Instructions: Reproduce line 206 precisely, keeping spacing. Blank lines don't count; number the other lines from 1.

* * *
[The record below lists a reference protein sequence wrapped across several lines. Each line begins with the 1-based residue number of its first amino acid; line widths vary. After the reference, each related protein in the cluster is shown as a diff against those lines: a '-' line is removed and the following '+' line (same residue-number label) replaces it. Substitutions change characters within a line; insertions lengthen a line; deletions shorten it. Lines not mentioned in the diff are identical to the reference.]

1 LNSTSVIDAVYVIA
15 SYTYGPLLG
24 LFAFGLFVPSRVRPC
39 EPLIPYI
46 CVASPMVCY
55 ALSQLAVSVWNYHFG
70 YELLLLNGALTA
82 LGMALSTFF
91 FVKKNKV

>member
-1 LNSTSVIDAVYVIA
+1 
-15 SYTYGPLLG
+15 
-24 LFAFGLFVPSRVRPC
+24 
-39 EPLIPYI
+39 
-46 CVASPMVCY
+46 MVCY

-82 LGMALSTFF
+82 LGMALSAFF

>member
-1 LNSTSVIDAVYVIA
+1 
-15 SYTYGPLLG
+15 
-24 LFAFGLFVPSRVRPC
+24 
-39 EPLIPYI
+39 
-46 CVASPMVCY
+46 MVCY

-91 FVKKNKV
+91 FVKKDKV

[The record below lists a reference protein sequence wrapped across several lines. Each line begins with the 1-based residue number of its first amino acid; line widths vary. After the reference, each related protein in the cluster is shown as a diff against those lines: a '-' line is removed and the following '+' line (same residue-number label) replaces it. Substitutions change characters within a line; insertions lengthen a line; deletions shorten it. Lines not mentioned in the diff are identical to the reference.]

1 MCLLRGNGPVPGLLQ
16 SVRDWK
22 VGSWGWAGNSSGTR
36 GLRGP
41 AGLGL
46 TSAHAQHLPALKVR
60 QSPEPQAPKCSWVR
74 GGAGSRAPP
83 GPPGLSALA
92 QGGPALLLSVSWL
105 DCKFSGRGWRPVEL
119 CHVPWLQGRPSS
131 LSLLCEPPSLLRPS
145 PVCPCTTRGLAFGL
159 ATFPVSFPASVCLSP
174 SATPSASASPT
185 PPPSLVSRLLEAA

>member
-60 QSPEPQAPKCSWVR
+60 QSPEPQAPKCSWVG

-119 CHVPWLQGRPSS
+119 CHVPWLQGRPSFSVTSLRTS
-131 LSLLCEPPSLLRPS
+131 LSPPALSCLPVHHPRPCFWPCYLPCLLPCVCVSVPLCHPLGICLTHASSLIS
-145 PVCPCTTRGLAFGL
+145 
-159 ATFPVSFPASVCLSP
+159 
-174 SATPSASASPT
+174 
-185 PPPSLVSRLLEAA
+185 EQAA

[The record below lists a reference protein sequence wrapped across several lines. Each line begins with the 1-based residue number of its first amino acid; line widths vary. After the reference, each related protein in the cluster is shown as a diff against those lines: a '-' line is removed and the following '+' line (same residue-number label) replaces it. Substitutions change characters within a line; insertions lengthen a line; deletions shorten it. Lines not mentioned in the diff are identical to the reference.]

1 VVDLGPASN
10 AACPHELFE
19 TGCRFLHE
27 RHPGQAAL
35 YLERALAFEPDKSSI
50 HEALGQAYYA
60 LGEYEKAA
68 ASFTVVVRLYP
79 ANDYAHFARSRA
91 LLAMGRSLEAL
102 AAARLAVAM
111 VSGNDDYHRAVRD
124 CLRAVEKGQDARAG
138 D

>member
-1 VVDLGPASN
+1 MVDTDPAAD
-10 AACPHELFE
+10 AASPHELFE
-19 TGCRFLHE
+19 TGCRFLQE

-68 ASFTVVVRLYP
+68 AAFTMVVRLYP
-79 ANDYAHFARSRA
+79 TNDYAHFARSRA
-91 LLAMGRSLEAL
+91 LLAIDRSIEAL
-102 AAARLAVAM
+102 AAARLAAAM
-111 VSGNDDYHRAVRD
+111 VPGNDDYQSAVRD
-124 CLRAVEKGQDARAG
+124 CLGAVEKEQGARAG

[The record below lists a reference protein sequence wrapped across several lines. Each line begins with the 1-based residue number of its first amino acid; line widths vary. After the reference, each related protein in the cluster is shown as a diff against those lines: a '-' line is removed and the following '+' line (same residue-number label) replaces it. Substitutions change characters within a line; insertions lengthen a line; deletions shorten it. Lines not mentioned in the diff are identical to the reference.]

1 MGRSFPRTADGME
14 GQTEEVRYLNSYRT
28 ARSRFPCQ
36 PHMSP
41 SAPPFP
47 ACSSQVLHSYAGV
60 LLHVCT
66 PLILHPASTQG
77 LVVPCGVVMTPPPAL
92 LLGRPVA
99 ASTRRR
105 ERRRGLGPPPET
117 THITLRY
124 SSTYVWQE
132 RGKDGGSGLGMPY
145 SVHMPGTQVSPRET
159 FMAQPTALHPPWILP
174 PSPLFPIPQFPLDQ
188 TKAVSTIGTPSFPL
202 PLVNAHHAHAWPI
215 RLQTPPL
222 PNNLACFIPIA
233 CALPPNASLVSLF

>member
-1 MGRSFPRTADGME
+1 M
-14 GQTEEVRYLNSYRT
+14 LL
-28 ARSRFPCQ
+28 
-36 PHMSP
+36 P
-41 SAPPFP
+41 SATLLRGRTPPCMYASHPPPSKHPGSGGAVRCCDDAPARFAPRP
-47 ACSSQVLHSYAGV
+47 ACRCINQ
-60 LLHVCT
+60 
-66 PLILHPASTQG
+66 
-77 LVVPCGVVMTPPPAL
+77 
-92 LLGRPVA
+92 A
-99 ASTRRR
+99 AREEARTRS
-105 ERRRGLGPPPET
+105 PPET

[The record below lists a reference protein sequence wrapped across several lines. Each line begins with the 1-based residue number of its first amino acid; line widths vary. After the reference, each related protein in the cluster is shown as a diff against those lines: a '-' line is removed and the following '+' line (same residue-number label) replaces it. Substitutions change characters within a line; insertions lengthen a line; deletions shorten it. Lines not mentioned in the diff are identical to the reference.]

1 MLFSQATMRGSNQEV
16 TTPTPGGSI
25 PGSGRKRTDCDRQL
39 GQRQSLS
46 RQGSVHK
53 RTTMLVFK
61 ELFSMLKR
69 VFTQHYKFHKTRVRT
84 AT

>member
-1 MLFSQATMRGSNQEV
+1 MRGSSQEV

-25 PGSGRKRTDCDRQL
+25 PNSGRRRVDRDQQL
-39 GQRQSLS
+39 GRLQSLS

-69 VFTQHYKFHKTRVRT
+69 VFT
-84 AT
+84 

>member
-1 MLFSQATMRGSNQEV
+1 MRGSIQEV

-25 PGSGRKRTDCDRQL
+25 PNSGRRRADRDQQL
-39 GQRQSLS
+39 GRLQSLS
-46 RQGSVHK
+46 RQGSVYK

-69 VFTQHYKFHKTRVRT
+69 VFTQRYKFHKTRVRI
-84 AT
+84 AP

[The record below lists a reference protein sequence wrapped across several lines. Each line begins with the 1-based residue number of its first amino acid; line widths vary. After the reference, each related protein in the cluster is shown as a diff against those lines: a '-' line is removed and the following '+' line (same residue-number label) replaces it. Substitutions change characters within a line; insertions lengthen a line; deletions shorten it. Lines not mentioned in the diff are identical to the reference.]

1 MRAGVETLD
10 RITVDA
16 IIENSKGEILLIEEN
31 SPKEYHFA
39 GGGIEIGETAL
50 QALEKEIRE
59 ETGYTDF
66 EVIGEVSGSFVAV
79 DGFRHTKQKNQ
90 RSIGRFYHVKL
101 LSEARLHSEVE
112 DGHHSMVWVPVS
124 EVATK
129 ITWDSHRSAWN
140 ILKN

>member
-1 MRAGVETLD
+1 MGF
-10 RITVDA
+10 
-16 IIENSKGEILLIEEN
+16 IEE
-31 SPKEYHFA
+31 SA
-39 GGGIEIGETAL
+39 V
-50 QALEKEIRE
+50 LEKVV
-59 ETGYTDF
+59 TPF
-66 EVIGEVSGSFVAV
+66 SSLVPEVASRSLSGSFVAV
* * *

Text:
-10 RITVDA